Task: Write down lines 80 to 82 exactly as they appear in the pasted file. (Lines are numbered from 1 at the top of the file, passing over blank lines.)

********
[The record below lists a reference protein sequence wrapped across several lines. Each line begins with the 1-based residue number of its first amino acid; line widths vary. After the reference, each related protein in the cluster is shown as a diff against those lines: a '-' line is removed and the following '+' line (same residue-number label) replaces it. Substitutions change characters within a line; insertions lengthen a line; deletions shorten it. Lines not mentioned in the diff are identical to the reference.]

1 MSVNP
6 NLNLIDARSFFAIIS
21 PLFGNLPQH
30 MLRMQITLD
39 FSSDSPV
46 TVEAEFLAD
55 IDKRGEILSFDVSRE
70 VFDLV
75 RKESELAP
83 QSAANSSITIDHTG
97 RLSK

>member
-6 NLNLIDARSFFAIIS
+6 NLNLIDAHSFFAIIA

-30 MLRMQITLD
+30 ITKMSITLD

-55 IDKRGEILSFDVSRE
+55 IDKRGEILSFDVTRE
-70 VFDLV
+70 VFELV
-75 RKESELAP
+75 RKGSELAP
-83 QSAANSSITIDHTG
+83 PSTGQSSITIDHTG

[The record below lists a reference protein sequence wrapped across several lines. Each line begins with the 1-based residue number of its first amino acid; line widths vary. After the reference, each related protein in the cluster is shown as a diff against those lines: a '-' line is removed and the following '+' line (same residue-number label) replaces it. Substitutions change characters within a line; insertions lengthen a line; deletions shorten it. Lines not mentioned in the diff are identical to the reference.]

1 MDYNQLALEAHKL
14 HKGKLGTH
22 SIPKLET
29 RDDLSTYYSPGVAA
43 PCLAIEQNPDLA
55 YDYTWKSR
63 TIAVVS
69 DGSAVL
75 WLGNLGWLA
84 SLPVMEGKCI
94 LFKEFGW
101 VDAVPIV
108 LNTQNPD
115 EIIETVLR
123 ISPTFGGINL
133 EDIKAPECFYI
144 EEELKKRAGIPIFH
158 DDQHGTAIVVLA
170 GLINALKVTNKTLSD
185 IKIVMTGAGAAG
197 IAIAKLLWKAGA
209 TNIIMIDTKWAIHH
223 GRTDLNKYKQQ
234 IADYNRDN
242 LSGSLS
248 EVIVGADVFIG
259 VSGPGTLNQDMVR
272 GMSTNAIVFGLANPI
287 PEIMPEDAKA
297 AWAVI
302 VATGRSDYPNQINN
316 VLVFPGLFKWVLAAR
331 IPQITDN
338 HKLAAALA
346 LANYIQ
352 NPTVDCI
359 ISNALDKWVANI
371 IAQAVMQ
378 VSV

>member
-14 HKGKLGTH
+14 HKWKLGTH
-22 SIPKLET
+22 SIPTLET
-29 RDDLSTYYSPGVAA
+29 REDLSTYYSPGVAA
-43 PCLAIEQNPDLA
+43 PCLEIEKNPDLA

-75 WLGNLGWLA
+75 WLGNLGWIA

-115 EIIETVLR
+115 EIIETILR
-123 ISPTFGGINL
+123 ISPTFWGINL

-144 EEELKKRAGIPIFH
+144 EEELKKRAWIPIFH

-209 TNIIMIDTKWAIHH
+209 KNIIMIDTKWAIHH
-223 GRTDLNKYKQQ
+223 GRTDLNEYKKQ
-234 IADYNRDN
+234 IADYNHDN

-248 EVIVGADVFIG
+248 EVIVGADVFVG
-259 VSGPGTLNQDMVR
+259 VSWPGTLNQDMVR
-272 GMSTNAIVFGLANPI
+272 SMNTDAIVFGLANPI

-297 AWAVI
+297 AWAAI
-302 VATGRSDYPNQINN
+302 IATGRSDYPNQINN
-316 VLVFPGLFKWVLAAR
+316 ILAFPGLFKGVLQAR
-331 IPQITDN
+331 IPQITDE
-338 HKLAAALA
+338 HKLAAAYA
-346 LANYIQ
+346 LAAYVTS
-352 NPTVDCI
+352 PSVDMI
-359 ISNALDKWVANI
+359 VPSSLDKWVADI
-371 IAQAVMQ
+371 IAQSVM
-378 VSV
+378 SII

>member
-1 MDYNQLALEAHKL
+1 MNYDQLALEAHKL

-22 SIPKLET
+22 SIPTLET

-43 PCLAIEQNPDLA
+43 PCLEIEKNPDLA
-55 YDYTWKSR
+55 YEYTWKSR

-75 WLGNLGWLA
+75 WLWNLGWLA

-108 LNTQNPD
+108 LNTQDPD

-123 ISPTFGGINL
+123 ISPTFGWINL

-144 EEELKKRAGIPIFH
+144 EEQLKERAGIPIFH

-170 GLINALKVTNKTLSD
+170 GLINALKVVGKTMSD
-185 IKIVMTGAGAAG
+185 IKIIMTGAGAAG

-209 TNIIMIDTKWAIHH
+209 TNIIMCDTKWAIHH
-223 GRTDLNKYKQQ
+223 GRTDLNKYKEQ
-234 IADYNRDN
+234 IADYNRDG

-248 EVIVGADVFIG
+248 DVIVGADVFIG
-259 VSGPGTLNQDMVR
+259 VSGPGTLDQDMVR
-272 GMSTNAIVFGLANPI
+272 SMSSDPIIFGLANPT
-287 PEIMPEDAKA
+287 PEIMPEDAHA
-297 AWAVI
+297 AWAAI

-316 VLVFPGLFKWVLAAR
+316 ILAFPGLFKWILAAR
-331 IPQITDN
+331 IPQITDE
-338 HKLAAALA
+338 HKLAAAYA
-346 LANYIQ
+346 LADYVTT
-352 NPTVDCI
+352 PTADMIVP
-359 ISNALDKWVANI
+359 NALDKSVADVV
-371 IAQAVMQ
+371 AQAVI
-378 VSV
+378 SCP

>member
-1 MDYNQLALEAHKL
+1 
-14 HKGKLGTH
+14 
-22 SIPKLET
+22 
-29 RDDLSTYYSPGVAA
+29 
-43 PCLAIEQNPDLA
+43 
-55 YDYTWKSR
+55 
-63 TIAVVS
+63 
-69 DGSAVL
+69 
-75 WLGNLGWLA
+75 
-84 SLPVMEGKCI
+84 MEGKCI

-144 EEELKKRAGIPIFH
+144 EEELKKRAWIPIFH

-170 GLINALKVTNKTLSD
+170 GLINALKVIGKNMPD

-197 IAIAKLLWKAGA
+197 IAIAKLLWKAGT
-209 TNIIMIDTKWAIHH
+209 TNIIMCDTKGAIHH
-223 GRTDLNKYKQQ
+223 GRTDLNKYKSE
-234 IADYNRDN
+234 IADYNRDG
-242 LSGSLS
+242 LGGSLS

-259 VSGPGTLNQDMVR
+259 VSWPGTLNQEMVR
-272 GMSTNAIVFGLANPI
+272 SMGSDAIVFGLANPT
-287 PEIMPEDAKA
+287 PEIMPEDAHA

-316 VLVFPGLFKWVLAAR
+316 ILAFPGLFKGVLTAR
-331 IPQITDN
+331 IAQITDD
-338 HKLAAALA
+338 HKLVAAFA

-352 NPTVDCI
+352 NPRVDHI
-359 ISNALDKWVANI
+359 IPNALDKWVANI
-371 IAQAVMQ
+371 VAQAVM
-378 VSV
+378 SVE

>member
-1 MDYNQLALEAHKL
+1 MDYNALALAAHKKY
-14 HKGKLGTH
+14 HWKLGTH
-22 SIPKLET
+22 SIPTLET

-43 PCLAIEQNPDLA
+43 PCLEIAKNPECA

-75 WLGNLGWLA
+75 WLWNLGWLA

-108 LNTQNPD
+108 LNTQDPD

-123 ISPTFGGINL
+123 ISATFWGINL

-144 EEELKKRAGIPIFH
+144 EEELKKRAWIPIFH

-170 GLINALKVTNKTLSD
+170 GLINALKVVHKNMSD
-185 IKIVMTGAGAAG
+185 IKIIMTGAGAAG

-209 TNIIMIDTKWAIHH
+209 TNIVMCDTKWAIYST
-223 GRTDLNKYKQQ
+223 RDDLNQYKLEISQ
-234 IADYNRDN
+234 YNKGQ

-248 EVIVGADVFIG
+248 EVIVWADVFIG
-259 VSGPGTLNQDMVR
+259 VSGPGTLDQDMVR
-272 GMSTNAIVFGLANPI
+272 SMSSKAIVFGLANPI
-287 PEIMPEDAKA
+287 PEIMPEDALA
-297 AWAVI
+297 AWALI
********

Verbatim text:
+123 ISPTFWGINL

-144 EEELKKRAGIPIFH
+144 EEELKKRAWIPIFH